That’s exactly what it is.

(More here..)

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From The “Double Standard” Files: Obama’s Voter ID Lie

"What? No, I think he looks just fine! He always looks fine!"

“What? No, I think he looks just fine! He always looks fine!”

This will undoubtedly be called a partisan post, and when it is, I will be ticked off. It is not partisan to object to outright lies. It is partisan to ignore and accept lies according to who the liar is. This is the bind the news media has placed itself in, and a brilliant, throbbing example occurred during President Obama’s last press conference.

Discussing his concerns about state voter ID  laws, Obama said,

“We’re the only advanced democracy in the world that makes it harder for people to vote.  It traces directly back to Jim Crow and the legacy of slavery, and it became sort of acceptable to restrict the franchise. . . . we are the world’s oldest continuous democracy, and yet we systematically put up barriers and make it as hard as possible for our citizens to vote….This whole notion of election-voting fraud, this is something that has constantly been disproved. This is fake news.”

Wait, by “this is fake news,” was the President really  announcing that what he just said was fiction? That would be very impressive, and a great new standard: imagine if the news media did that, and flagged their misleading stories!  But I’m pretty sure that he was trying to make us believe what isn’t true, and a falsehood that supports the phony narrative that efforts to ensure the integrity of elections are really racist plots. Explicates John Fund:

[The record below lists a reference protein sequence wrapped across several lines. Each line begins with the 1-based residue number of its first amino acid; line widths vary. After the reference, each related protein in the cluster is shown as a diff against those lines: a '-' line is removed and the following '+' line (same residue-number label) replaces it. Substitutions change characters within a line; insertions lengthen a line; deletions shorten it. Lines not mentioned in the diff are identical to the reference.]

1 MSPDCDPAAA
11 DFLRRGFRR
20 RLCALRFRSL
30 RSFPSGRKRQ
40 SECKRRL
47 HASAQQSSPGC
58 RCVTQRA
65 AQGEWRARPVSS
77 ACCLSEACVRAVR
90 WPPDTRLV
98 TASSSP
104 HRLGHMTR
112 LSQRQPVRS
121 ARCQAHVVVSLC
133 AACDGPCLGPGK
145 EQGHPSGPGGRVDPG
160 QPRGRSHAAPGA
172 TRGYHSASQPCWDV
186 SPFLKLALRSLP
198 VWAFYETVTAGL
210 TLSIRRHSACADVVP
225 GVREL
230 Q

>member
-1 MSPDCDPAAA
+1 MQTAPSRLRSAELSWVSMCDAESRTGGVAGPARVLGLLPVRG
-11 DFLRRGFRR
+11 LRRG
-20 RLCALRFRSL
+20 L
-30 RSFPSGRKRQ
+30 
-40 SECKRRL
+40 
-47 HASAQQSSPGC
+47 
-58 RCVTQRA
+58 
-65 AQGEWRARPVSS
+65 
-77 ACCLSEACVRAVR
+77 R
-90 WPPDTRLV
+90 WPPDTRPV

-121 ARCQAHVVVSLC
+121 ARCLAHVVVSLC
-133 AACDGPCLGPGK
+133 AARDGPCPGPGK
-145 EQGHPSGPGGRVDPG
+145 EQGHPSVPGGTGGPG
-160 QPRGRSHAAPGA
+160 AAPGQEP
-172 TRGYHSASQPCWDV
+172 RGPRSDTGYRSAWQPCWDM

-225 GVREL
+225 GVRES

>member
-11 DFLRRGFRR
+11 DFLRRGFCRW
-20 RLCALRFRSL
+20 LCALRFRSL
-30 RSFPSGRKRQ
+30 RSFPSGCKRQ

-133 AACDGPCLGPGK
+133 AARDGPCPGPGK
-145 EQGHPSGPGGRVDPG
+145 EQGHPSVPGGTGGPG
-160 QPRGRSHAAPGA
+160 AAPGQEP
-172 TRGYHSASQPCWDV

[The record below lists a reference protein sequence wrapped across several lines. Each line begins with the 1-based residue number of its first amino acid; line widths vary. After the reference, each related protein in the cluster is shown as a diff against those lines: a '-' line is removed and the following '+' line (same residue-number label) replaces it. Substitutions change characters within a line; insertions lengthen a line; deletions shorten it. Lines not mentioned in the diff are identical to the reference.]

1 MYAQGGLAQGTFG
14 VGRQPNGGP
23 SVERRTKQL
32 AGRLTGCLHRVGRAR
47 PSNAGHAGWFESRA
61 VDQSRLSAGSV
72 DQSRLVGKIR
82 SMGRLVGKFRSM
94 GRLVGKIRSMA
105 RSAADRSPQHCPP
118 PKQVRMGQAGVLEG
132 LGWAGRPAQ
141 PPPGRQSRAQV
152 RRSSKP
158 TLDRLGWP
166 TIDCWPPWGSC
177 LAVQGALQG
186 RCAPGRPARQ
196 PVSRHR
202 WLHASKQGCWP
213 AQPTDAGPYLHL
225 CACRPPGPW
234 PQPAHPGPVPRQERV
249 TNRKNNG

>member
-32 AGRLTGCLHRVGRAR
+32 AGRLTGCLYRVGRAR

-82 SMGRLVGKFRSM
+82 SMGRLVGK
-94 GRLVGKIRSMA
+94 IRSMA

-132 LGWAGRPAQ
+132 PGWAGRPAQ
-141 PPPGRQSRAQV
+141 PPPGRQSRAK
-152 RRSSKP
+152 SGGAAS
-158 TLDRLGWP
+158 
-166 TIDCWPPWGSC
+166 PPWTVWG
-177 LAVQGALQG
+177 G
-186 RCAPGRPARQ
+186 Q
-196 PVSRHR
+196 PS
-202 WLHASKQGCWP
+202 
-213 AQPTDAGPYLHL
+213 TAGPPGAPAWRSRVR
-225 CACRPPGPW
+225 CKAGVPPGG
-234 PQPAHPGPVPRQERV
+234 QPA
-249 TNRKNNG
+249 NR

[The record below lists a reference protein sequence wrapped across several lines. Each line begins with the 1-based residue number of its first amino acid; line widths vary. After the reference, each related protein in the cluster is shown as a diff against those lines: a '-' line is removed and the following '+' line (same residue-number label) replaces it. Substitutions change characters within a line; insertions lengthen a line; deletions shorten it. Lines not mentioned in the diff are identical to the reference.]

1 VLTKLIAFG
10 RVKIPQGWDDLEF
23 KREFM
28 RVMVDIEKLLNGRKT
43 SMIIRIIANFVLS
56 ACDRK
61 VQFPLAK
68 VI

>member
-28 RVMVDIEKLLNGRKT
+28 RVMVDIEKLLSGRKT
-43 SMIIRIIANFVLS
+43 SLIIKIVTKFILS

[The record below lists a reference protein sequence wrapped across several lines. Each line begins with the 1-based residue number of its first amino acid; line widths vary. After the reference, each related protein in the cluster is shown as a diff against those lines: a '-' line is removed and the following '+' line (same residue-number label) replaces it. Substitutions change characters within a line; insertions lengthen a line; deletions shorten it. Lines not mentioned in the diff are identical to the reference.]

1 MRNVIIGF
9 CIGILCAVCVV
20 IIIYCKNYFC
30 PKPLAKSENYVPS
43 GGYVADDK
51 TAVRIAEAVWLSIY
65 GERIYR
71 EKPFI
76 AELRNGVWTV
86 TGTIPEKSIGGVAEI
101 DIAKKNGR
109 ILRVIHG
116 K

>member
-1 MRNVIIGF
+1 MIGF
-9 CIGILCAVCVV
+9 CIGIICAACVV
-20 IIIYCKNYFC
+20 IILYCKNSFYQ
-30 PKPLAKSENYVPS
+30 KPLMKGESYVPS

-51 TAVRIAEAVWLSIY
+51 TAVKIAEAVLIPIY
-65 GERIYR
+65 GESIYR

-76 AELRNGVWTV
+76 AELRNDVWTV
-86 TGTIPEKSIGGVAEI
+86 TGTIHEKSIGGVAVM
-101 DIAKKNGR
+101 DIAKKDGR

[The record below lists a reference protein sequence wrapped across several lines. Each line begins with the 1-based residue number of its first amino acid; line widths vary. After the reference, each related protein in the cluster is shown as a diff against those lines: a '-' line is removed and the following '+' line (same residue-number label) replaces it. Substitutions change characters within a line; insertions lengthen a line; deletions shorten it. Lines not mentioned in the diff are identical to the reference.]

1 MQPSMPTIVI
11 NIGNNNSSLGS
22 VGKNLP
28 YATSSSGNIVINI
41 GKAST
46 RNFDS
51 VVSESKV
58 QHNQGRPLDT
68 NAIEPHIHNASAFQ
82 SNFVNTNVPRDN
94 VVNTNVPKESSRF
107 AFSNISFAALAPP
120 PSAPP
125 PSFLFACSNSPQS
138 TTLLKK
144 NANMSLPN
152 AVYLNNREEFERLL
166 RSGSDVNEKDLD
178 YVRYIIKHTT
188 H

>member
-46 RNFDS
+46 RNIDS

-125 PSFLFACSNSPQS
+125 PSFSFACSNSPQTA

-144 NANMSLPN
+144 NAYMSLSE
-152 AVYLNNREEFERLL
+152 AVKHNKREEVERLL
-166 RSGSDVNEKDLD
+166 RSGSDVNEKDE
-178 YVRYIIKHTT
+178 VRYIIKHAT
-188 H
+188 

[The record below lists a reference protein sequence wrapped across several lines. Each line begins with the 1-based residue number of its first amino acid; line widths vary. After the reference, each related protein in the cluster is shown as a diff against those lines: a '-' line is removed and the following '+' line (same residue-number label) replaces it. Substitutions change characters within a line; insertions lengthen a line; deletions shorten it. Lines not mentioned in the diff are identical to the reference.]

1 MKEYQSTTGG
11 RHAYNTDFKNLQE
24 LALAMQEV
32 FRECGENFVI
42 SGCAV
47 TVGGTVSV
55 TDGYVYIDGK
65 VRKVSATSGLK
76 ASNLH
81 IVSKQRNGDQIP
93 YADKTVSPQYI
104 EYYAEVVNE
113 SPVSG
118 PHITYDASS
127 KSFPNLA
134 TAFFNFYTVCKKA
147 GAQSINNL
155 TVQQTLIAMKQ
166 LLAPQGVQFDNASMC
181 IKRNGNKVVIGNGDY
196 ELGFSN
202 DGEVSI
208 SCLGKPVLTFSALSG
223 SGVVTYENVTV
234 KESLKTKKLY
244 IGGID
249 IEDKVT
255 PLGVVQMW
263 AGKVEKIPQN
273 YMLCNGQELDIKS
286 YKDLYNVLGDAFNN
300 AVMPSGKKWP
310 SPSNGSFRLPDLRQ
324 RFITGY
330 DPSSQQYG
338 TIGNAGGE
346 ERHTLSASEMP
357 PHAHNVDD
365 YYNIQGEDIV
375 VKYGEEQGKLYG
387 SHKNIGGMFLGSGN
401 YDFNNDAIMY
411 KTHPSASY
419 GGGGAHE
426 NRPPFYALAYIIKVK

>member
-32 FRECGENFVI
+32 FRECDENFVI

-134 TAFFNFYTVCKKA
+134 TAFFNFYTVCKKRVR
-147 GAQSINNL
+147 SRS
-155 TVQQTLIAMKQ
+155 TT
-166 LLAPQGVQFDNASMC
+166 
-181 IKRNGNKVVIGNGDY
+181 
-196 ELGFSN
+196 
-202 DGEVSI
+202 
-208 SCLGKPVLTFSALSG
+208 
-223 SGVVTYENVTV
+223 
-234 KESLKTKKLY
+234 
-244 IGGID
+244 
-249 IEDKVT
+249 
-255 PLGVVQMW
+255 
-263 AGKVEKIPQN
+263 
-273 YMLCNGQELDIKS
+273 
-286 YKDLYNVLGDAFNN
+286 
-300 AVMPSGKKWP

“All industrialized democracies — and most that are not — require voters to prove their identity before voting. Britain was a holdout, but last month it announced that persistent examples of voter fraud will require officials to see passports or other documentation from voters in areas prone to corruption…In 2012, I attended a conference in Washington, D.C., of election officials from more than 60 countries; they convened there to observe the U.S. presidential election. Most were astonished that so many U.S. states don’t require voter ID…. [O]ur neighbors require voter ID. Canada adopted voter-ID requirements in 2007 and saw them reaffirmed in 2010; they have worked smoothly since, with almost no complaints. Mexico’s “Credencial para Votar” has a hologram, a photo, and other information embedded in it, and it is impossible to effectively tamper with it. …Britain is painfully learning that it too must take steps to restore confidence in its elections. Sir Eric Pickles, a former Conservative cabinet minister, warned earlier this year, in a government-commissioned report titled “Securing the Ballot,” that voter fraud had been allowed to fester in Muslim communities because of “politically correct over-sensitivities about ethnicity and religion.” Sir Eric said that the authorities were in a “state of denial” and were “turning a blind eye” to fraud cases. Last month, Theresa May’s government responded to the problem. It announced that “endemic corruption” meant that voters in certain areas will now have to show photo identification. The government may even require people to prove their UK citizenship before granting them the right to vote.”